Sunday, October 15, 2006

considering immigrant narratives and East Asian Studies programs

This evening I went to the KGB Bar in the East Village to see Katherine Min read an excerpt of her debut novel, "Secondhand World." Having finished "The Interpreter": Suki Kim on Friday, my head is swimming in fictional Korean immigrant narratives written by women. I'm a bit haunted by both and I wish I could have taken that immigrant narrative class taught by Meli Zeiger at Dartmouth and I'm sure there was a similar class at Bryn Mawr by a prof that was perpetually on leave for the duration of my undergraduate years.

I've always been drawn to stories told from an exile's perspective and I am curious to hear what Korean-American readers have to say about these books. I come from a historical perspective, having studied 19th and 20th century history relating to the relationship between colonizers and the colonized. In college, I looked at the Industrial Revolution and the events (cultural, political, otherwise) of the 19th and 20th centuries through this lens of imperialism and its effects. Both historically through primary documents and also through literary and cinematic narratives.

Regardless of my academic work, I myself am obviously an outsider. I was struck by the darkness in these two novels which both hinge upon language (one through poetry, the other through the literal act of translation as occupation) and miscommunication (between children and parents, between the immigrant community and the United States with which they grapple, the lingering effect of shame, silence, betrayal, loyalty, and confusion).

Also, "The Interpreter" offers what could be considered a critique on East Asian Studies programs (in this case, EAS at Columbia University). I don't know if the author does more than raise the issue of the purpose and intent of an East Asian Studies department; however, of the two immigrant daughters in the novel, one persues Religion as a major and the other, East Asian Studies. How much does education, specifically these programs, inform the experience of first generation students? Does it help them better understand themselves and their families or does it just provide a worthless paradigm? What is the work of a program like East Asian Studies, especially when it can hardly be studied as an objective field by students who are so clearly vested in the subject? Again, as an outsider, I'm just curious to know what these fields contribute to a larger sphere than the academy. And do they need to? I have incredible respect for the people I know who studied within this field, and have had the pleasure of knowing several professors from the field, but I've never really interrogated for myself how this field identifies itself and its mission until I read this book. There is a plot twist that forces the reader to wonder how one character's studies within this field have encouraged/discouraged various opportunities in life and what the author is trying to say through this decision.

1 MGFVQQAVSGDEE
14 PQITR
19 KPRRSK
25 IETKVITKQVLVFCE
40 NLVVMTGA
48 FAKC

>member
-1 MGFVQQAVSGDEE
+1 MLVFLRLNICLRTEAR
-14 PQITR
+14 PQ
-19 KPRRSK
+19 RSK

Post a Comment

<< Home